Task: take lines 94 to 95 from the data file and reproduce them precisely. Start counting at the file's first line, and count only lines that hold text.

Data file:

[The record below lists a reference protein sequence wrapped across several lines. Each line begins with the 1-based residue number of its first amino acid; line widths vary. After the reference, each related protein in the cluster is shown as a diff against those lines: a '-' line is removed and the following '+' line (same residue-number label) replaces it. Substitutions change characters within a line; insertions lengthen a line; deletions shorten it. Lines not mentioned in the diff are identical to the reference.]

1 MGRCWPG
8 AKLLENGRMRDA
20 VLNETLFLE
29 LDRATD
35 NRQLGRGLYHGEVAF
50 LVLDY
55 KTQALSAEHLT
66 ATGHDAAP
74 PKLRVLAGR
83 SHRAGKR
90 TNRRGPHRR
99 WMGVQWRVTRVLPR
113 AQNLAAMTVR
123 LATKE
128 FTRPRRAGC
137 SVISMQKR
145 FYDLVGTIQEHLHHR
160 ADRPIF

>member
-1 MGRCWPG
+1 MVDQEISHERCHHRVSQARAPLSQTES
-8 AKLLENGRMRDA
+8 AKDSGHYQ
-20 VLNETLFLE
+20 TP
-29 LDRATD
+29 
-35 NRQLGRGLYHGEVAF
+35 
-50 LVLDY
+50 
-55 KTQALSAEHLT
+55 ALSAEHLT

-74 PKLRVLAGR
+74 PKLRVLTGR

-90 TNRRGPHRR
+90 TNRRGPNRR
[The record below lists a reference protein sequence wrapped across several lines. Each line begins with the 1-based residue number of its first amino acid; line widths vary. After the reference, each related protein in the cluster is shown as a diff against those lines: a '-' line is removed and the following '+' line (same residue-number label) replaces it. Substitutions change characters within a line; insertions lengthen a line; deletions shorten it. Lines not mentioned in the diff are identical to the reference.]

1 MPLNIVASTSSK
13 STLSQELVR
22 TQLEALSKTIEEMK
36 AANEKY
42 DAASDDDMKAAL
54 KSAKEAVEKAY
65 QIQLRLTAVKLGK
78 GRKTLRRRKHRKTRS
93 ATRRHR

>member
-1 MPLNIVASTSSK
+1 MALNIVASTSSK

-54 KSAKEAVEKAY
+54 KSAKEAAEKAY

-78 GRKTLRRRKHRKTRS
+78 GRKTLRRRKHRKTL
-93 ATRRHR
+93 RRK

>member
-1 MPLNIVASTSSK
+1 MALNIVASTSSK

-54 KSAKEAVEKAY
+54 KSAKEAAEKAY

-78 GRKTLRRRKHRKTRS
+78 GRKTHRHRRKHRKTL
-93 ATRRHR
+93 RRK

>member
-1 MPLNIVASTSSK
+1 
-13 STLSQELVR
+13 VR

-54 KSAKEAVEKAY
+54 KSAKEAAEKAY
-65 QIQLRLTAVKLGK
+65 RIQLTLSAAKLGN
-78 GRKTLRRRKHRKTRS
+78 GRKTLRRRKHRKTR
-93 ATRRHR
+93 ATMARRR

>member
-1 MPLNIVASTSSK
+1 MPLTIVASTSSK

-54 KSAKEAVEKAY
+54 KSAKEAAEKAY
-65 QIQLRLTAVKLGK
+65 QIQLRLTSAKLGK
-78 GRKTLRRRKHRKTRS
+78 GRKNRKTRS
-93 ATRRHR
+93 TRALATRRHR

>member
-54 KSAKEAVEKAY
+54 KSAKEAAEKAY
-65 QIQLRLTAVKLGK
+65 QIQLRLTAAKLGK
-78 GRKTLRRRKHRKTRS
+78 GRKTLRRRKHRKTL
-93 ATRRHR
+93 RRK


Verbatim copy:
-65 QIQLRLTAVKLGK
+65 QIQLRLTAAKLGK